There exist trans women who are attracted to red-haired women, have a strong desire to be women, and have no particular interest in being redheads. By extension, there must presumably be men who are attracted to red-haired women, have no particular interest in being women, and have a strong desire to be redheads. Since red hair dye is readily available, these men would have no incentive not to admit that they are in love with themselves as redheads. Why aren’t they?

Maybe people are only capable of falling in love with themselves as a particular gender. This seems strange and arbitrary to me: our culture uses gender as the primary way of classifying people’s sexual attractions, but other cultures didn’t, and there’s no reason to assume that biology cares more about our classification system than the Romans’ active/passive system. But fine. Let’s grant that.

Where are the autoandrophiliac gay men? About 3.5% of the American population is lesbian, gay, or bisexual. Assuming again that 0.15% of people are autogenderphiliac, by my reckoning there should be 15,750 lesbian, gay, or bisexual Americans who are romantically in love with themselves (7,650 people who are just lesbian or gay). Fortunately, in this age of the Internet, weird people can find each other. Any group of nearly sixteen thousand people (or about seven thousand five hundred people, if you prefer to exclude bisexuals) ought to have a thriving Internet community, with its own Fetlife groups, tiresome discourse, and extremely niche porn. This community does not appear to actually exist; at best, a small number of autoromantics appear to comment on AVEN, but not in sufficient numbers to get their own forum. (To be clear, I’m not claiming there’s no such thing as autoromanticism; human sexuality is very diverse. I am claiming that it seems extraordinarily rare, far rarer than would be required to explain this theory.)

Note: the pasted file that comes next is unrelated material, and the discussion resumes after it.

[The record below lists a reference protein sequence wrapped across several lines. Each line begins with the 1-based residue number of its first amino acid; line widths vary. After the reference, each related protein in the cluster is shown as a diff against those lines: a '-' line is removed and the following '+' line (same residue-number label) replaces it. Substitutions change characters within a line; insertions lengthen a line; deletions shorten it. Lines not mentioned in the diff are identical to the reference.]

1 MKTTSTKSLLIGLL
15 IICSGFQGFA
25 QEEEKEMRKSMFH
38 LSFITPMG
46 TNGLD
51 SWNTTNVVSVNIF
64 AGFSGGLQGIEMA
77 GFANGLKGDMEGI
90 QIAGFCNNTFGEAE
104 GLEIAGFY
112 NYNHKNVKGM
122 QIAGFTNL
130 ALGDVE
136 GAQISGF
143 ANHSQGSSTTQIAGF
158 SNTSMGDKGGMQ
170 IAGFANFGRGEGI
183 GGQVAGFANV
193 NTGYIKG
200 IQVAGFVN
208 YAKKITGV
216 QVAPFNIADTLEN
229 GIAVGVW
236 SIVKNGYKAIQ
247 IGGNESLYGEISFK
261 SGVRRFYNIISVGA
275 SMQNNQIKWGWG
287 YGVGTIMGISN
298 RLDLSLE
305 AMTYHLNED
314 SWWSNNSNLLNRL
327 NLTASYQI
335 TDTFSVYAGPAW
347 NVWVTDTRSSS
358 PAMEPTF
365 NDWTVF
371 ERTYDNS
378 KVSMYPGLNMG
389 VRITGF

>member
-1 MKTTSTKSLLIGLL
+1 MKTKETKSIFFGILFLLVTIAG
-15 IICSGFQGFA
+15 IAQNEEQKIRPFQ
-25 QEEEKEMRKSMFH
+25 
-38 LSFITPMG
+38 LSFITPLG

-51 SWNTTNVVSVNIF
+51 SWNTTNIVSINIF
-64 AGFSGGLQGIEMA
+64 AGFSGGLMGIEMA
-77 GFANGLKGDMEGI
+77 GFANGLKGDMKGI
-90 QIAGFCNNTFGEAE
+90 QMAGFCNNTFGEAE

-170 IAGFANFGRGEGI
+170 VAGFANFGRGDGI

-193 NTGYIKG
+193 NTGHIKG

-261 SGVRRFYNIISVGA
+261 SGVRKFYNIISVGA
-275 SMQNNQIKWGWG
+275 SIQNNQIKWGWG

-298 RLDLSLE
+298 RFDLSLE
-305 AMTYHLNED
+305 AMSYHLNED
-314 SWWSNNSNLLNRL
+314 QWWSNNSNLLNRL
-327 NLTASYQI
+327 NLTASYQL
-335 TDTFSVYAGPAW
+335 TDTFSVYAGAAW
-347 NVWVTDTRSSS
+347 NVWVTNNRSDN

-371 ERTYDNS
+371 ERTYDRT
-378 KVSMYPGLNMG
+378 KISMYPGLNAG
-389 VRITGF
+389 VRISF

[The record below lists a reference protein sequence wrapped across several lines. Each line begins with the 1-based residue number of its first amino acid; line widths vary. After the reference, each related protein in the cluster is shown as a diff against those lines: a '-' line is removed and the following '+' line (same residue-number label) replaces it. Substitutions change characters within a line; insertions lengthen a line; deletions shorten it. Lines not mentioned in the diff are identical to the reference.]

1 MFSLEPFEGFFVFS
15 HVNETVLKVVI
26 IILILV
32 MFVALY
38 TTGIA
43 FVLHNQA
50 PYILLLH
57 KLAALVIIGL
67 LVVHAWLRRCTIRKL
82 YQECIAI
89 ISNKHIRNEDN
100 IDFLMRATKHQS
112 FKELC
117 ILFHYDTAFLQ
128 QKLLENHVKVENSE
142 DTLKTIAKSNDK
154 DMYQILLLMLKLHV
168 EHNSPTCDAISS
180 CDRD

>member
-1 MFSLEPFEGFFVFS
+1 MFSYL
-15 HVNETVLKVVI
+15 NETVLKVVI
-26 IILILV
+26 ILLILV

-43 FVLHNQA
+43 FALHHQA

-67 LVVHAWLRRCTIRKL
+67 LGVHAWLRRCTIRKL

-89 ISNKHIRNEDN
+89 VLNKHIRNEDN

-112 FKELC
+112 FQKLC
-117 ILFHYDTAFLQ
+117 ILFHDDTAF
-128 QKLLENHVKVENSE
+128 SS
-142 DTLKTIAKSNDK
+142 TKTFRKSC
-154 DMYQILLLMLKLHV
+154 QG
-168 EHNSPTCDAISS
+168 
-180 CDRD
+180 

I have occasionally heard speculation that gay male bodybuilders are autoandrophiles. It seems to me that if that were the case it would be commonly known in gay male bodybuilder communities that many gay male bodybuilders are literally in love with themselves. Again, why would they hide it? It’s not like a gatekeeper is going to take away their squat rack if they don’t.

Finally, the autogynephilia hypothesis fails to explain one of the most striking facts about type-two transgender people, their distinctive personalities. The type-two personality could be characterized as “broader autism phenotype”, “nerdy”, or “really really weird”; someone in the Slate Star Codex comments called it “Heinlein protagonists”, which is honestly my favorite characterization. (Right down to the wacky political beliefs!) When I first read about Martine Rothblatt, a highly paid trans lesbian CEO who is trying to make a robot version of her wife so that her wife can live forever, I was like “yeah, that’s the kind of shit queer trans people do”. We’re strange people.